Thursday, September 24, 2009

Cross or Crucifix on Good Friday? ~ by Catherine Combier-Donovan

Catherine Combier-Donovan, Director
Office of Worship, Catholic Diocese of Richmond

Cross or Crucifix on Good Friday?

Built of Living Stones
[1] states that on Good Friday the assembly may venerate the cross or crucifix. The GIRM[2] and the Roman Missal, however, consistently refer to the “cross” and not “crucifix” as the object of veneration. The GIRM, as we know, does not mince words when it means to be specific. The Book of Blessings specifies a corpus when erecting a cross in a church. Here too, the new GIRM is specific about there being a cross with a corpus in a church. This is different from the ritual of the Veneration of the Cross on Good Friday.

Perhaps the best way to understand why the cross is preferable to the crucifix on Good Friday is to understand the history of this devotion.

On Good Friday, it has always been the wood of the cross that we venerate. “Behold the wood of the cross, on which hung our salvation.” This has been a tradition in the church since at least the end of the 4th century, when the Spanish pilgrim Egeria wrote about celebrating Good Friday at Golgotha. She spent Holy Week in Jerusalem not too long after St. Helena's discoveries of the true cross. The cult of the cross flourished and relics of the true cross were being disseminated and venerated. Pilgrimages to sacred sites multiplied and Egeria recorded in her journals detailed descriptions of the celebration of the Adoration of the True Cross at Golgotha. Good Friday celebrations included the Adoration of the Cross in those places where fragments of the True Cross were kept, in Antioch for example, and soon spread beyond the holy places.

“Then a chair is placed for the bishop in Golgotha behind the Cross, which is now standing; the bishop duly takes his seat in the chair, and a table covered with a linen cloth is placed before him; the deacons stand round the table, and a silver-gilt casket is brought in which is the holy wood of the Cross. The casket is opened and (the wood) is taken out, and both the wood of the Cross and the title are placed upon the table.

Now, when it has been put upon the table, the bishop, as he sits, holds the extremities of the sacred wood firmly in his hands, while the deacons who stand around guard it. It is guarded thus because the custom is that the people, both faithful and catechumens, come one by one and, bowing down at the table, kiss the sacred wood and pass through. And because, I know not when, some one is said to have bitten off and stolen a portion of the sacred wood, it is thus guarded by the deacons who stand around, lest any one approaching should venture to do so again.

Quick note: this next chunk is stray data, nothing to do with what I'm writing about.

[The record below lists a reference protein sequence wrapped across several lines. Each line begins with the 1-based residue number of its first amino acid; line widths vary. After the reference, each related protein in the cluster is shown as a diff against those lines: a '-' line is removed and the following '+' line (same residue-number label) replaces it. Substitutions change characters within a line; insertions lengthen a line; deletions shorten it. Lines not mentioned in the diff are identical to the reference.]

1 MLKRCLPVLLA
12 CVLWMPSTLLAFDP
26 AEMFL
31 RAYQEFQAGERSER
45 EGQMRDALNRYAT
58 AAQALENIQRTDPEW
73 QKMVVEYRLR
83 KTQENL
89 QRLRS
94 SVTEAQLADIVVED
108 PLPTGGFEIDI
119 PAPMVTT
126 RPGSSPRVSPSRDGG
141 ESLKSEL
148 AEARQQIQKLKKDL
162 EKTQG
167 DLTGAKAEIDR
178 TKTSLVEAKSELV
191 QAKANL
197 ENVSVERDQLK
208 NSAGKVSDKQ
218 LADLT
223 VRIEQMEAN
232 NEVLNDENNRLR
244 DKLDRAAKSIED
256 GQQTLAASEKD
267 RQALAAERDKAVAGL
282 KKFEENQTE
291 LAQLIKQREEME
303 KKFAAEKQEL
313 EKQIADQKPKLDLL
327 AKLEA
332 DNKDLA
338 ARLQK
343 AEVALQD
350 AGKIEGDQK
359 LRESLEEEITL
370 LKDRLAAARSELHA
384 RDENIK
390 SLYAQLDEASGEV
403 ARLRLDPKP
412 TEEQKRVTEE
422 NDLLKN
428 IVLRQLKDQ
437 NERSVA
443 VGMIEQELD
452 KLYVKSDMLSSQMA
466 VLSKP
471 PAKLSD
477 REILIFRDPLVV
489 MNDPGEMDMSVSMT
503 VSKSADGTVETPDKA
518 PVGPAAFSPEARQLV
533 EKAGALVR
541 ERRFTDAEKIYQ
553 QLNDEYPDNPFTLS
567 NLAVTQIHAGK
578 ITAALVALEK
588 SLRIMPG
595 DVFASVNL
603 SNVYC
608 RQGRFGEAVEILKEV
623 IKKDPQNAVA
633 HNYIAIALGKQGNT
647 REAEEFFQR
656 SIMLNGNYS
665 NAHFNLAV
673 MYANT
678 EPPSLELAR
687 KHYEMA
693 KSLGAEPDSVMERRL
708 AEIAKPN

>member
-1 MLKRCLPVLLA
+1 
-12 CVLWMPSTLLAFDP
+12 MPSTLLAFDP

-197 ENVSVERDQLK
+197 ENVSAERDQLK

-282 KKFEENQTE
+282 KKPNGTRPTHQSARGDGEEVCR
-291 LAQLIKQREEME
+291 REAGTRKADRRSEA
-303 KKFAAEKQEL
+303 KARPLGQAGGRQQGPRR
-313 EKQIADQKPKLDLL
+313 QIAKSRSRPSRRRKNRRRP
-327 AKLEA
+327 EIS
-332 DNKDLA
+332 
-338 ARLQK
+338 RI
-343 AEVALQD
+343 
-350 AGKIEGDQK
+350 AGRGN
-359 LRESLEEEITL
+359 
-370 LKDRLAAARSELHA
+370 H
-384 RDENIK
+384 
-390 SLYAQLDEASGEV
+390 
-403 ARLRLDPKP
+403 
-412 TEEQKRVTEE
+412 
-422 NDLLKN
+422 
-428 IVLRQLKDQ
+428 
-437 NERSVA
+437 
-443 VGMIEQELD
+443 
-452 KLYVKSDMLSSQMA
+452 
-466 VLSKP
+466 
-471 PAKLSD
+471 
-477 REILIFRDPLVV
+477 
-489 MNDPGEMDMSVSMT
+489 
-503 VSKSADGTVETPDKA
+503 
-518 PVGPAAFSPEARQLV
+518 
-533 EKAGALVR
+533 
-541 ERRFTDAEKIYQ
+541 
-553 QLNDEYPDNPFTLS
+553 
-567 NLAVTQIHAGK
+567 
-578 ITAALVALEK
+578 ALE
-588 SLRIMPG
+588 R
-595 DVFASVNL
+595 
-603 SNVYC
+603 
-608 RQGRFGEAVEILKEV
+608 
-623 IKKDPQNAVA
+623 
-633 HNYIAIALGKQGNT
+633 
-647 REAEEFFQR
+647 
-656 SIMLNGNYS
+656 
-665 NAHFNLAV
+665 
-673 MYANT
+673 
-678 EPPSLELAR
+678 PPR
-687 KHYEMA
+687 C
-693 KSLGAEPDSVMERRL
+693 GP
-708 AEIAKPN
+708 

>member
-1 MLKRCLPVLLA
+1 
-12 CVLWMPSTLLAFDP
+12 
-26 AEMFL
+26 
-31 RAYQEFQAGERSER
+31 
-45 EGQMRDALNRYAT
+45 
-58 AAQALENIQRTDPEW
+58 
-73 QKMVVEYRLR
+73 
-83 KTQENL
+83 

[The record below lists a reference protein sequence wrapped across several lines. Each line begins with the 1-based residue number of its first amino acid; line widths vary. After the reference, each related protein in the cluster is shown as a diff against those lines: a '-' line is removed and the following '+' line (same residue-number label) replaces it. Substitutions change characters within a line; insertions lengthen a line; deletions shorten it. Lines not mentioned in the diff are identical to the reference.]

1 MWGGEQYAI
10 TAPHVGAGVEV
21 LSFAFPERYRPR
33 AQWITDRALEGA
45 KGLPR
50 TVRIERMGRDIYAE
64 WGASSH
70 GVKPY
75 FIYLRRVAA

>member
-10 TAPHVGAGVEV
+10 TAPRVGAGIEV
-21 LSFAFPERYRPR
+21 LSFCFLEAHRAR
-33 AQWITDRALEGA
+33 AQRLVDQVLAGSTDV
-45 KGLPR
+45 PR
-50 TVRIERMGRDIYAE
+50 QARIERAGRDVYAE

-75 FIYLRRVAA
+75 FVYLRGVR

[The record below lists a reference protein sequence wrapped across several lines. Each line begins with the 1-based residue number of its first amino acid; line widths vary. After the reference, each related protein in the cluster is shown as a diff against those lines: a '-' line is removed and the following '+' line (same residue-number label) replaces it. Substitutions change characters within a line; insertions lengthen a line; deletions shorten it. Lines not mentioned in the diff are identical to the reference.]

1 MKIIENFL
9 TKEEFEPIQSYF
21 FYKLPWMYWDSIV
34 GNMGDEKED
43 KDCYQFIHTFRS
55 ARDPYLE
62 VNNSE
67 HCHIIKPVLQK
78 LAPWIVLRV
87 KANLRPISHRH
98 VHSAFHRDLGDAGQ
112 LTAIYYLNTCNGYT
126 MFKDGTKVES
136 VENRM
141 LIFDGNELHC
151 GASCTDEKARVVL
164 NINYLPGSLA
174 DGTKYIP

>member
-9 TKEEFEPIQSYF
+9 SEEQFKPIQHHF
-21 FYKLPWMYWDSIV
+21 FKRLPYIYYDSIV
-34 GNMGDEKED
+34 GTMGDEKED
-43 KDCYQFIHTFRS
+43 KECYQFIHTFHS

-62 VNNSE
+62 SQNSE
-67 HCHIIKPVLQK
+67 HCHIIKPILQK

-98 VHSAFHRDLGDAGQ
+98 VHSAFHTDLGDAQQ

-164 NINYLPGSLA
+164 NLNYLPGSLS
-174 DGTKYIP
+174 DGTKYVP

And as all the people pass by one by one, all bowing themselves, they touch the Cross and the title, first with their foreheads and then with their eyes; then they kiss the Cross and pass through.”

Note that in the descriptions of the Veneration of the Cross, it is the relic of the True Cross that is the object of veneration, not a crucifix. Listen closely to the language of the prayer texts used on Good Friday.

At a USCCB national meeting a few years ago, a bishop attempted to bring a vote to the floor specifying that it should be a crucifix that is venerated on Good Friday. It was promptly voted down after several of his colleagues reminded him of the venerable history and meaning of this tradition. Nevertheless, the option to use a crucifix remains. The devotion to Christ crucified appears in art in the post-medieval period. Literary evidence of the crucifix replacing the cross as object of adoration appears only in 1364.

We celebrate the Lord’s Passion with the Resurrection in mind. Veneration of the bare cross takes us from the tree to the instrument of the death of Jesus to the bare cross from which Christ is free – a powerful multivalent symbol.

[1] USCCB. Built of Living Stones: Art, Architecture and Worship. 2000, 83
[2] USCCB. General Instruction of the Roman Missal. 2002
[3] English translation of Louis Duchesne's Christian Worship (London, 1923)
[4] Patrick Regan, “Veneration of the Cross,” Worship 52 (January 1978), 8.

A response to a question is on its way!

I am sure you will be pleased to hear that I received an article today from Ms Catherine Combier-Donovan, Director of the Office of Worship of the Catholic Diocese of Richmond. Ms Combier-Donovan wrote in part:

"...I ask patience of your readers for I take time to carefully craft each one since it seems that what I write is often scrutinized to the nth degree. I also want to be sure that my responses are both orthodox and pastoral. Because I’m a liturgical historian as well as a pastoral liturgist, you’ll find that I will reflect on the past to help us understand the present. All of this to say you will not receive too many brief answers, unless it is to direct people to answers already on the Worship website or elsewhere."

The article is titled: Cross or Crucifix on Good Friday? I will place it on the blog as soon as I can.

Feel free to comment; but obviously, in a respectful manner. A question and answer format on a blog may be something unique. If it is, it is in our best interest to make certain that it can work. Thanks to you all for your questions.

Sunday, September 13, 2009

Patiently waiting...

I haven't added any more articles to the blog recently because I am patiently waiting for the promised response from Ms Catherine Combier-Donovan, Director of the Office of Worship, to the question about tabernacles and their place in or near the sanctuary...

If you wish to contact her personally with your concerns, Ms Combier-Donovan's email address which can easily be found on the Contact Us page at the Office of Worship website is the following:

I look forward to hearing from her soon.